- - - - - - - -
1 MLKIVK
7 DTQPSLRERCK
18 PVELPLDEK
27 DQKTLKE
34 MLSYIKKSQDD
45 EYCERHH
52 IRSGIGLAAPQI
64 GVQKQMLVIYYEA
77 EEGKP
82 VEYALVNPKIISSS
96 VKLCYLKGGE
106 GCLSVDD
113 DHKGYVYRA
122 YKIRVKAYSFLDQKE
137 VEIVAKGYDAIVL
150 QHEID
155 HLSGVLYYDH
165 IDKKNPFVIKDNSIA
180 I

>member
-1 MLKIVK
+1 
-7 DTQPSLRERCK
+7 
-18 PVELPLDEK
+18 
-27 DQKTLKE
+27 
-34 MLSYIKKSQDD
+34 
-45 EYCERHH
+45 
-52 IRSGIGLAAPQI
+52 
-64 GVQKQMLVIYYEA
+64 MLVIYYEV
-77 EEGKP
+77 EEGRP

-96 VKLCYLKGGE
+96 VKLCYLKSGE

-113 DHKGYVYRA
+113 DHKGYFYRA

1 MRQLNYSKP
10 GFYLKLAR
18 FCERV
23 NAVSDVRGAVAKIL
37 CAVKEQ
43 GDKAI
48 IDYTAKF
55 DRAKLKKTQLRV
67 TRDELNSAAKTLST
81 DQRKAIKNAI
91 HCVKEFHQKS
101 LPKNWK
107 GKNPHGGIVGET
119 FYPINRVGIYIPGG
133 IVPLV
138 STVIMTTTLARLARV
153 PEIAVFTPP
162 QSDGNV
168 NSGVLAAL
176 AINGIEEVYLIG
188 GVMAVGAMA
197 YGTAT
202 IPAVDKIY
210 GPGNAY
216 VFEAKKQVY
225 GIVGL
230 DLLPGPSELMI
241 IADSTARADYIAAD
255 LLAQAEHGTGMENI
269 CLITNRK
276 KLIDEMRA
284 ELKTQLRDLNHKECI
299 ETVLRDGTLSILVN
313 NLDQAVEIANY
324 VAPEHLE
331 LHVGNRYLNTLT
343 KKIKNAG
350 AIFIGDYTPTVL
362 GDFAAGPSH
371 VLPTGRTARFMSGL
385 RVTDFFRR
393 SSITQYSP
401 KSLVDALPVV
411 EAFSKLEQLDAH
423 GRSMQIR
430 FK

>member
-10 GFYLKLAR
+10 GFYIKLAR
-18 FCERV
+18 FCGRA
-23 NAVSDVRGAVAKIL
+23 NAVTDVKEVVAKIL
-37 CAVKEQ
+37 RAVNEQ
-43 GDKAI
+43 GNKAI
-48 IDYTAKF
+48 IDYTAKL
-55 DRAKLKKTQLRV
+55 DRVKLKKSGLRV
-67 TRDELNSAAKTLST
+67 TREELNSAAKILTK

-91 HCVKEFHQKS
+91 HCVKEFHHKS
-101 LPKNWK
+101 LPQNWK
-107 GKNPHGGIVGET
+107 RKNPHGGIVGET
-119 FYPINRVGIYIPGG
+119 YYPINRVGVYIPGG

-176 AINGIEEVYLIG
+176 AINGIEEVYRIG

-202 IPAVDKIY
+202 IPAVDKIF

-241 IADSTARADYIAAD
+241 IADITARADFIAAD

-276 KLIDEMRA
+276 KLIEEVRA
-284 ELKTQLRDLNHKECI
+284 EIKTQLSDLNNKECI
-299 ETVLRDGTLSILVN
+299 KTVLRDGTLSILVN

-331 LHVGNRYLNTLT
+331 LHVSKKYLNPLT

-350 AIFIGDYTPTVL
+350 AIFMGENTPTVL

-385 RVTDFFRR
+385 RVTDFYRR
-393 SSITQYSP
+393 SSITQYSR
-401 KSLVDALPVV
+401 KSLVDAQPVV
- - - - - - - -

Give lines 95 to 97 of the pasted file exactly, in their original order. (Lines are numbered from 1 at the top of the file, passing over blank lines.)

+23 NAVTDVKEVVAKIL
-37 CAVKEQ
+37 RAVNEQ